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They Want Us to Eat What? Doubts About GM Salmon Part Two

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(Article changed on January 6, 2013 at 11:44)

The fast growing AquAdvantage salmon is moving through the FDA approval process. But questions remain about the fish, created by AquaBounty Technologies, including its allergic potential.

 

When FDA food scientists Kathleen Jones and Kevin Greenlees presented AquaBounty's AquAdvantage salmon allergy studies at 2010 hearings, members on the committee considering the approval were appalled at the "science."


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How can safety be determined for levels of allergens when a number that would "unsafe" has not been determined asked members of the Veterinary Medicine Advisory Committee. It's as if   "you selected a particular allergen in goat meat and another allergen that was in sheep meat and you compared the two and you found a significant difference but both of them were at irrelevantly low numbers," said Louisiana State University's David F. Senior, who chaired the committee. "Who cares?"   Other members berated the low numbers of fish used in studies, the inclusion of irrelevant fish in studies which "diluted out the power of the study," and the generally bad science.

 

And not only were the studies low powered, some having only six or seven fish in them, there were errors in studies! James D. McKean, with the Department of Veterinary Diagnostic and Production Animal Medicine at Iowa State University, noted there were six "controls" in Table 15 and "in Table 16, there are 7. And I am still unclear as to where that extra sample came from?"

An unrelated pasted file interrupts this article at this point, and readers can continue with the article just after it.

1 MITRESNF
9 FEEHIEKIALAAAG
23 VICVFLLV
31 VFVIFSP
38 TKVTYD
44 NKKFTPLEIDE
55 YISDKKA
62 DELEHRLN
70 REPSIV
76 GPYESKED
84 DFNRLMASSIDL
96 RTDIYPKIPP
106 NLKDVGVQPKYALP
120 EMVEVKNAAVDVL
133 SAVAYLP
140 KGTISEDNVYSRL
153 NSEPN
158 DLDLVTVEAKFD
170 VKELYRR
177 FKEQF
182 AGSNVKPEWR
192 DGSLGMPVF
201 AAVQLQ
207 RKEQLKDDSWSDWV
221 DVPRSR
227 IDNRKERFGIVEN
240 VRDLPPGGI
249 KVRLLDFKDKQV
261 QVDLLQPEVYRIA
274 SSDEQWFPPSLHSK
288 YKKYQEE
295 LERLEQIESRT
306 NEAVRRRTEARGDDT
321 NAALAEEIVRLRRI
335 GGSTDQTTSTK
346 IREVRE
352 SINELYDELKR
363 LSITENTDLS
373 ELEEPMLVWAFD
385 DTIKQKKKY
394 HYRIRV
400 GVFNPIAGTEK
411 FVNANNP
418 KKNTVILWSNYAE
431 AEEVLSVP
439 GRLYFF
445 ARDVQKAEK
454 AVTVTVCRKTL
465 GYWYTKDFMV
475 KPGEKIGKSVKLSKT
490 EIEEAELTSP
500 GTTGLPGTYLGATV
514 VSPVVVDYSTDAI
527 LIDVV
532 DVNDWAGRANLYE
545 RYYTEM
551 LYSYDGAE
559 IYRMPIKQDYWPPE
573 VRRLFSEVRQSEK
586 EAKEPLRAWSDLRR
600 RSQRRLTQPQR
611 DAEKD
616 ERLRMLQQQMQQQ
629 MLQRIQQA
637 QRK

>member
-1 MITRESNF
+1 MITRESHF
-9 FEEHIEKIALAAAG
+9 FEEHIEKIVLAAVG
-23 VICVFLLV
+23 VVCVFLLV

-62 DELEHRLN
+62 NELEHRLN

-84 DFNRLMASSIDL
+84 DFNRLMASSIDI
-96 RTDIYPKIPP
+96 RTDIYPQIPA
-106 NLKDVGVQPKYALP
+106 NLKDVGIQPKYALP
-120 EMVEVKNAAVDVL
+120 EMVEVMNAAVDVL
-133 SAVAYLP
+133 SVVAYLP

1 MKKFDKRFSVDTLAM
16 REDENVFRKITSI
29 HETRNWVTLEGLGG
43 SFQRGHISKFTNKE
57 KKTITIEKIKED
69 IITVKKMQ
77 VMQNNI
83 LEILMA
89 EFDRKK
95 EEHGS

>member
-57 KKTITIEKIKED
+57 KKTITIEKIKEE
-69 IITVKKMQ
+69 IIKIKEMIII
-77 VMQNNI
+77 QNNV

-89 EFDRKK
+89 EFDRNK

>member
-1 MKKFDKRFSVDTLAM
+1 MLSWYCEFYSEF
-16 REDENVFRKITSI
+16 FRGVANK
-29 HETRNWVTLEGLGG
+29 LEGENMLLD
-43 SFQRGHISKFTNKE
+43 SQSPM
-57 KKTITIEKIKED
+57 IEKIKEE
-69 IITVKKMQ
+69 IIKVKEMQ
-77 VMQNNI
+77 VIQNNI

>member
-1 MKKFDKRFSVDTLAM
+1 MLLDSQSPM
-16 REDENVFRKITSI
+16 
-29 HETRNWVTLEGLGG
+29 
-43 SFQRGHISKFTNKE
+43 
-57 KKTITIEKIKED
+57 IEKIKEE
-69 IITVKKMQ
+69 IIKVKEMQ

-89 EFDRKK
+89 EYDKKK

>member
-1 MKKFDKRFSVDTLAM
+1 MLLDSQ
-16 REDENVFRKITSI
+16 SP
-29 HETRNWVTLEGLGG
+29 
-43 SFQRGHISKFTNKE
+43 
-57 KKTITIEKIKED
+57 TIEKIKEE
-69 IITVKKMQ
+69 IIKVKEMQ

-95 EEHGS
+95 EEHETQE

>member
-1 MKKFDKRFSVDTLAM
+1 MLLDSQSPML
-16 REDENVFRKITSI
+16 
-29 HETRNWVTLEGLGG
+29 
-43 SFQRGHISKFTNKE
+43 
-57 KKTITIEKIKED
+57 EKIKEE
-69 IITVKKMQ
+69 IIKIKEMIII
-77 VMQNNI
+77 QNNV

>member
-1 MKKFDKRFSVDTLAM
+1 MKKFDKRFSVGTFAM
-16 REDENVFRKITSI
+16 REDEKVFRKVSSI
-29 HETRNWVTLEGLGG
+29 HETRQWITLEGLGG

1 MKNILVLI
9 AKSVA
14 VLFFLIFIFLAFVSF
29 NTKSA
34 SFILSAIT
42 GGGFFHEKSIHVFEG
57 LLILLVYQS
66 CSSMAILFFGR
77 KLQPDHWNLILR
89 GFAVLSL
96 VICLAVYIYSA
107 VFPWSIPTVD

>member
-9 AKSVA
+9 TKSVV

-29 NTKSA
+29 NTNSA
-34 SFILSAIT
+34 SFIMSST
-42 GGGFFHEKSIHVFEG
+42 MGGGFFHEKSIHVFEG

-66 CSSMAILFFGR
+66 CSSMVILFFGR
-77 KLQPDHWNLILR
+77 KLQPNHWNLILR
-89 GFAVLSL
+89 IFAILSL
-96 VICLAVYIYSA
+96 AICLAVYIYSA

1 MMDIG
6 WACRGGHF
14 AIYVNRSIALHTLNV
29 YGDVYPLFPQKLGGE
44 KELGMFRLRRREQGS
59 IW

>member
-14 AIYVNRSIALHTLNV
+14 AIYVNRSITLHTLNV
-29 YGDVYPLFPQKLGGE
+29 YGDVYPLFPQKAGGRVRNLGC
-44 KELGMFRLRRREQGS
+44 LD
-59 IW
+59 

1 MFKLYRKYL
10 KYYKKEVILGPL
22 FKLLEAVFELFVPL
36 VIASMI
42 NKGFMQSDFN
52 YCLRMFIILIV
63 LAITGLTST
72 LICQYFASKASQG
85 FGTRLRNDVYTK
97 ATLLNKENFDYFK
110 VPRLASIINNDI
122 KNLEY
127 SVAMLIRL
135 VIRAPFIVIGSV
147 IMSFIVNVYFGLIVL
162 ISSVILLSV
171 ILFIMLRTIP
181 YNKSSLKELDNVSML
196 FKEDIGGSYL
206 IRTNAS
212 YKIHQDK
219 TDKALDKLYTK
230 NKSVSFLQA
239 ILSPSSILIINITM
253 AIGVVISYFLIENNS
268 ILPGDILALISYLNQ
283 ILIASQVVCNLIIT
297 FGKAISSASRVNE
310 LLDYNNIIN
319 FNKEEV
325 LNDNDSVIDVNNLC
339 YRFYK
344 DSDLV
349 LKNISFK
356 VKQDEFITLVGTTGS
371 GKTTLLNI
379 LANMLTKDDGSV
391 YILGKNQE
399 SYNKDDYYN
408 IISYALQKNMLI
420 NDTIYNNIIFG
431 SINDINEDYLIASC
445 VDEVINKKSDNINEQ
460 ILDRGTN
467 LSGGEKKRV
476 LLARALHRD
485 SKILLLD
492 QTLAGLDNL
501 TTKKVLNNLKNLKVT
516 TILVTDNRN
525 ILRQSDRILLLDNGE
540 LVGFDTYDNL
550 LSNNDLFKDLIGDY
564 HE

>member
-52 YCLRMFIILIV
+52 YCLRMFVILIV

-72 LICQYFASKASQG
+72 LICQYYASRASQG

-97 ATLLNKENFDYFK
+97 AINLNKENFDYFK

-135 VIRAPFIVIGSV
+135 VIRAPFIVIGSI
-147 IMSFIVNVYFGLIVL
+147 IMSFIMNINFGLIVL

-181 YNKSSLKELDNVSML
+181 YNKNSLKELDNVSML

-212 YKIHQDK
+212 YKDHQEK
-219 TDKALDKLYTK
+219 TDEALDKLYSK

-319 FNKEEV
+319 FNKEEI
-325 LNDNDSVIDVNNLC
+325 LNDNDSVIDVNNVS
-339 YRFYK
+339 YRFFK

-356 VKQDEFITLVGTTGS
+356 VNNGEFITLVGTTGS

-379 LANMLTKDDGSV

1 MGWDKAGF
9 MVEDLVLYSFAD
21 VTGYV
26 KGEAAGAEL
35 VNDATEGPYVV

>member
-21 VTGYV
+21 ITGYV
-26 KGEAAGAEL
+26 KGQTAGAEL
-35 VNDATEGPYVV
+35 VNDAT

"Nothing reliable can be gained from this study," said Craig Altier, DVM, from the College of Veterinary Medicine at Cornell University about other data presented, calling the work a "real mess." This "is an important thing to study and the experiment was a bust, why hasn't it been done again?"

 

And there were more questions about the AquAdvantage salmon's allergic potential. The briefing packet actually says the FDA could not determine if the AquAdvantage salmon would cause more allergies than other fish because excessive culling of "abnormal" salmon and other "technical flaws" in AquaBounty's study so "skewed" data as to "limit its interpretation that we cannot rely on its results"! Why are there so many abnormal fish? Why is approval considered in the midst of such technical flaws?

 

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Martha Rosenberg is an award-winning investigative public health reporter who covers the food, drug and gun industries. Her first book, Born With A Junk Food Deficiency: How Flaks, Quacks and Hacks Pimp The Public Health, is distributed by Random (more...)
 

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